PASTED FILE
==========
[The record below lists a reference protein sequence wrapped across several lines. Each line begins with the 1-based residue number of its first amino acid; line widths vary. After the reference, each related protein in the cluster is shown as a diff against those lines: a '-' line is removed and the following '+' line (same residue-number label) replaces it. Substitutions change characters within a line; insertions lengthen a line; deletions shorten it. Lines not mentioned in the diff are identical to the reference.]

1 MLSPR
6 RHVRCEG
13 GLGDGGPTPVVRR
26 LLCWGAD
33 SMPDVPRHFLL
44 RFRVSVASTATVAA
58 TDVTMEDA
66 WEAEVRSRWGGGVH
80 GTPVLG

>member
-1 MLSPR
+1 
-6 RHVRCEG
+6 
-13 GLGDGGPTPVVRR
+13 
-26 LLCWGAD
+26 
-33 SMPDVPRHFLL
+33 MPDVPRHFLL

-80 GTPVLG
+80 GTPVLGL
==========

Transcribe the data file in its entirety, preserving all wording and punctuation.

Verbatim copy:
[The record below lists a reference protein sequence wrapped across several lines. Each line begins with the 1-based residue number of its first amino acid; line widths vary. After the reference, each related protein in the cluster is shown as a diff against those lines: a '-' line is removed and the following '+' line (same residue-number label) replaces it. Substitutions change characters within a line; insertions lengthen a line; deletions shorten it. Lines not mentioned in the diff are identical to the reference.]

1 MLSPR
6 RHVRCEG
13 GLGDGGPTPVVRR
26 LLCWGAD
33 SMPDVPRHFLL
44 RFRVSVASTATVAA
58 TDVTMEDA
66 WEAEVRSRWGGGVH
80 GTPVLG

>member
-1 MLSPR
+1 
-6 RHVRCEG
+6 
-13 GLGDGGPTPVVRR
+13 
-26 LLCWGAD
+26 
-33 SMPDVPRHFLL
+33 MPDVPRHFLL

-80 GTPVLG
+80 GTPVLGL